The truth is, there is simply no precedent for the national confusion that would follow on the acceptance of gay marriage by only a few states. Professor Kramer can argue that existing law would technically permit such a patchwork, but in practice, it’s never been tried. Sullivan points to national differences in miscegenation law as precedent for such a patchwork. But as another piece in Sullivan’s anthology makes clear, there have been only two cases in American history where a state that had banned miscegenation was forced to consider recognition of a mixed-race marriage, where the couple in question would actually reside in the state. (Mixed race marriage was rare, even in the North.) And despite an admitted “revulsion” at mixed race marriage, and a clearly stated conviction that miscegenation endangered civilization, in one of the two cases, the court actually recognized the racially mixed marriage. Why? Because the horror of miscegenation was outweighed by the fear of social chaos if parents and children could not be assured of their own legitimacy as they traveled from state to state. And the arguments over those cases took place over a hundred years ago, long before the automobile, telephone, and Internet shrank the country.
That is why, when it comes to gay marriage, it’s going to be all or nothing. Whatever current law technically is (and despite Sullivan’s assurances, that is by no means clear), a state-by-state patchwork of radically distinct marriage practices is unprecedented, untenable, and profoundly anti-federalist. Whether “conservative” advocates of gay marriage actually believe that such a patchwork is workable, I cannot say. But the idea of selective, state-by-state gay marriage is a fantasy.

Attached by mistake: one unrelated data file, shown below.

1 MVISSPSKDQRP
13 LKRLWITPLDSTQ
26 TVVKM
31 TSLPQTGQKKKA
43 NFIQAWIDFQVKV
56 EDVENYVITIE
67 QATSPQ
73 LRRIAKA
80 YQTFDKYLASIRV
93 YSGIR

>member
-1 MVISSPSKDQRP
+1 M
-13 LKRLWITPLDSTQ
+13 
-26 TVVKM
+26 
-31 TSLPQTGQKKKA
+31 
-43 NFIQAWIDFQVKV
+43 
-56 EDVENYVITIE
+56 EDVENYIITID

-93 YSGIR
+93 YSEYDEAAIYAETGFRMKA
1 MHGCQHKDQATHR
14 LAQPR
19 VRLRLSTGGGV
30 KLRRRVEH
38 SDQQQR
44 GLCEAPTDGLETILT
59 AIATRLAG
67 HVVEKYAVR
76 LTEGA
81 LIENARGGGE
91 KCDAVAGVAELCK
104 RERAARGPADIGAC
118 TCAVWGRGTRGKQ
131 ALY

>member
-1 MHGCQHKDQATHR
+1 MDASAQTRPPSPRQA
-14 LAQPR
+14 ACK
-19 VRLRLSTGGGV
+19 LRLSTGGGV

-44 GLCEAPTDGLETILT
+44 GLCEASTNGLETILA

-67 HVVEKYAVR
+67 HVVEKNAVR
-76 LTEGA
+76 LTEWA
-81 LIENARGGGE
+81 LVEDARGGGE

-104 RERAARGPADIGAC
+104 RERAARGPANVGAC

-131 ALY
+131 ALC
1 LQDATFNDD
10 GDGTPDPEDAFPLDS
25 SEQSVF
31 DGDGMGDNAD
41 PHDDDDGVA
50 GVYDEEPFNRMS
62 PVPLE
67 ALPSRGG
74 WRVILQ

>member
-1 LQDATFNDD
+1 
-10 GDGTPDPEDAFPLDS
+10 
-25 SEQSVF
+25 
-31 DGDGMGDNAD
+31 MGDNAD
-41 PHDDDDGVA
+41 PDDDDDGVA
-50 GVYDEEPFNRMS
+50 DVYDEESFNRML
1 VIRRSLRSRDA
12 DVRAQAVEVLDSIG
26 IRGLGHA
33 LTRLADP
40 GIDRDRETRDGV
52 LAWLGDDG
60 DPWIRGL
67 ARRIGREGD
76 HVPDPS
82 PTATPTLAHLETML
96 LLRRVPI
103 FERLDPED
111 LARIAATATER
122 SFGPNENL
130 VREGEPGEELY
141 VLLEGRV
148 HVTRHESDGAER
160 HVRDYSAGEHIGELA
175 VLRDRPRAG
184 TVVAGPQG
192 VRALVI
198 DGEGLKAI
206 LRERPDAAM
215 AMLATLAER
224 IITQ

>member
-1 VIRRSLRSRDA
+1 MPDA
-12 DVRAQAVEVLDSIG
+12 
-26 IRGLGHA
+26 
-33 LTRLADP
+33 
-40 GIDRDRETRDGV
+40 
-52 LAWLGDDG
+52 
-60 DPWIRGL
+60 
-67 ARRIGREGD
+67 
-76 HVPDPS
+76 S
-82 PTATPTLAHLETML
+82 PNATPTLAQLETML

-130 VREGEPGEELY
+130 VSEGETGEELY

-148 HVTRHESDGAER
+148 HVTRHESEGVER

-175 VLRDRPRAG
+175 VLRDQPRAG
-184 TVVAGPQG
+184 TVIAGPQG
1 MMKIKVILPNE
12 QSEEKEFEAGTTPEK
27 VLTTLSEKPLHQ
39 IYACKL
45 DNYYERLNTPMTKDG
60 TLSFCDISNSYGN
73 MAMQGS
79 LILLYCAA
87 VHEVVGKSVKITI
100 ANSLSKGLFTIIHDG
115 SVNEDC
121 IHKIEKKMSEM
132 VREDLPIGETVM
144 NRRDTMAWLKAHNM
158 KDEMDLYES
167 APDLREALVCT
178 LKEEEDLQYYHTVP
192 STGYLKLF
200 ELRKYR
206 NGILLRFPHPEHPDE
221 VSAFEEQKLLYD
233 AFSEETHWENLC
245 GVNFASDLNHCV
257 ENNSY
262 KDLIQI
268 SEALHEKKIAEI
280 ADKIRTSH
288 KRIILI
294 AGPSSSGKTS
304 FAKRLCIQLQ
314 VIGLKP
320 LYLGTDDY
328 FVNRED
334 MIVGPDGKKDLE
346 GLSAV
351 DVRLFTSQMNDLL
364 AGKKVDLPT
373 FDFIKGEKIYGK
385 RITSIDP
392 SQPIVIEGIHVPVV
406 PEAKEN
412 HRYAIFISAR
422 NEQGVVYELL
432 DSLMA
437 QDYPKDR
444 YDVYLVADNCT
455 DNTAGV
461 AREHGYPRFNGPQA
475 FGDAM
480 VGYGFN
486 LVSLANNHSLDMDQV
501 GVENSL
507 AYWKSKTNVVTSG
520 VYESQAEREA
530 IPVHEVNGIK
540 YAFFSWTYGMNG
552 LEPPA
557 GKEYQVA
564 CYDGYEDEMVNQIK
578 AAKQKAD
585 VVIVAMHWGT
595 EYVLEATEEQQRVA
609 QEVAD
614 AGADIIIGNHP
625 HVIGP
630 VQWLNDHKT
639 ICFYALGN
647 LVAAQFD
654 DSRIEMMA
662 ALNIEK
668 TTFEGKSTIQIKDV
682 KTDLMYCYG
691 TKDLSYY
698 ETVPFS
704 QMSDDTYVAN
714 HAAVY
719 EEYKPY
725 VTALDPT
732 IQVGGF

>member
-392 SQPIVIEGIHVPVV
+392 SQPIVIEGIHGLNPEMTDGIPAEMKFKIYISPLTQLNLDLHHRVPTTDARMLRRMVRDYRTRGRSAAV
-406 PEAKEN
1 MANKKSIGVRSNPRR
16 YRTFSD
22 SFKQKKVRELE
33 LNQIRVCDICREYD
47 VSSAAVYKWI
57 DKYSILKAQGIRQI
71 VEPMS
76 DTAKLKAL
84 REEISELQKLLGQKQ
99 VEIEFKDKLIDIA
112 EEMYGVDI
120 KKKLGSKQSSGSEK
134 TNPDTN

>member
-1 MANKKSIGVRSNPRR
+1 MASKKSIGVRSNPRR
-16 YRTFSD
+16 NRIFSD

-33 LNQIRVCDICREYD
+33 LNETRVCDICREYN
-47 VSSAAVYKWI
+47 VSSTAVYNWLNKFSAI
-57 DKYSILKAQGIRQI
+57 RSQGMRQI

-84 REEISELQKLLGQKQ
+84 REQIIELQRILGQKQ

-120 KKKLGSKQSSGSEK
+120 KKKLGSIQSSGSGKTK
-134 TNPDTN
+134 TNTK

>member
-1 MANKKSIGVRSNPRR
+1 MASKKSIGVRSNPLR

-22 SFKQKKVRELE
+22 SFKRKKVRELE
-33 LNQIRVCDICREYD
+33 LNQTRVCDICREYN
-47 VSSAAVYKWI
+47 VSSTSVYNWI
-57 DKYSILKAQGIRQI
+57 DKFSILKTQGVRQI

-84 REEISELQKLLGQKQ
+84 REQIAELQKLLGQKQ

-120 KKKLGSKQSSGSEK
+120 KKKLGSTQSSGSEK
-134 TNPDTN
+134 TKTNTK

As soon as even a single state legalizes same-sex marriage, the nation will be plunged into a furious legal, political, and cultural struggle. The bitter and ongoing polarization in even an exceedingly liberal state like Vermont is a clear foreshadowing of the conflict to come. As legal and political battles over traveling couples spread from state to state, the chaos will multiply and the courts, already inclined to mandate same-sex marriage, will grow increasingly receptive to arguments that the Full Faith and Credit clause demands national gay marriage. And the even stronger arguments for nationally mandated gay marriage under the Constitution’s equal-protection clause will also find favor with the courts.
Meanwhile, the drive for a Federal Marriage Amendment will quickly be transformed from an apparently unlikely crusade into the hottest issue in the country. As we saw in Hawaii, but this time on a national scale, a race between the liberal courts and a popular movement to amend the Constitution will ensue, with the final victor uncertain. But one thing’s for sure — one side or the other is going to win this one. It will be gay marriage everywhere — or nowhere.
Yet precisely because the Federal Marriage Amendment respects our federal system, that may not be the end of the matter. The amendment will still permit individual states to confer benefits short of marriage on homosexual couples. Because the conservative Family Research Council abhors such a possibility, they have criticized the Federal Marriage Amendment for not forbidding states to assign any benefits whatever to homosexual couples. Worries that liberal states may offer homosexual couples civil unions equivalent to marriage in all but name are justified. But out of respect to our federal system, the backers of the Federal Marriage Amendment understand that such battles will have to be fought democratically, on a state-by-state basis. An outcome in which some states offer limited partnership benefits to homosexual couples is a likely compromise, if imperfect in the eyes of both sides.
This intractable problem exists to begin with because the Founders took heterosexual marriage for granted. If they’d imagined the problem, they would surely have written heterosexual definitions of marriage into state and federal constitutions. But now that our cultural consensus on the meaning of marriage has been lost, we’re forced to craft an imperfect compromise. We need to do what is minimally necessary to insure consistent national law, while allowing for the possibility of greater variety in our domestic arrangements than the Founders would ever have thought possible or wise.
True federalism demands that we strike a balance between the rights of states in a culturally divided nation, and the social chaos that would inevitably follow if married couples could not rely on their married status as they moved from state to state. The Federal Marriage Amendment strikes that balance.